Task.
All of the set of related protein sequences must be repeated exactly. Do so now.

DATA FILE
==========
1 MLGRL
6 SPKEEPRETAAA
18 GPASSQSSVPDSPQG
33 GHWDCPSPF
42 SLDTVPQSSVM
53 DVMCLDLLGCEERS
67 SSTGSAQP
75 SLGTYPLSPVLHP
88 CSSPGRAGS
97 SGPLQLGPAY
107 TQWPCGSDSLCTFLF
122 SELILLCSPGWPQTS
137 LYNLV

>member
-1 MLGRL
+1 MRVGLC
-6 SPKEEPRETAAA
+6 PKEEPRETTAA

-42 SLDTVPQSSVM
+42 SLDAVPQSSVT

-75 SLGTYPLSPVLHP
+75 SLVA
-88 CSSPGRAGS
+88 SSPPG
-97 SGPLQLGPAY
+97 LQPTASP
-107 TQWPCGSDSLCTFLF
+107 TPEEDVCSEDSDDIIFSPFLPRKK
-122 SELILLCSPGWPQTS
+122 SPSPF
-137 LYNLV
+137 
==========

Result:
1 MLGRL
6 SPKEEPRETAAA
18 GPASSQSSVPDSPQG
33 GHWDCPSPF
42 SLDTVPQSSVM
53 DVMCLDLLGCEERS
67 SSTGSAQP
75 SLGTYPLSPVLHP
88 CSSPGRAGS
97 SGPLQLGPAY
107 TQWPCGSDSLCTFLF
122 SELILLCSPGWPQTS
137 LYNLV

>member
-1 MLGRL
+1 MRVGLC
-6 SPKEEPRETAAA
+6 PKEEPRETTAA

-42 SLDTVPQSSVM
+42 SLDAVPQSSVT

-75 SLGTYPLSPVLHP
+75 SLVA
-88 CSSPGRAGS
+88 SSPPG
-97 SGPLQLGPAY
+97 LQPTASP
-107 TQWPCGSDSLCTFLF
+107 TPEEDVCSEDSDDIIFSPFLPRKK
-122 SELILLCSPGWPQTS
+122 SPSPF
-137 LYNLV
+137 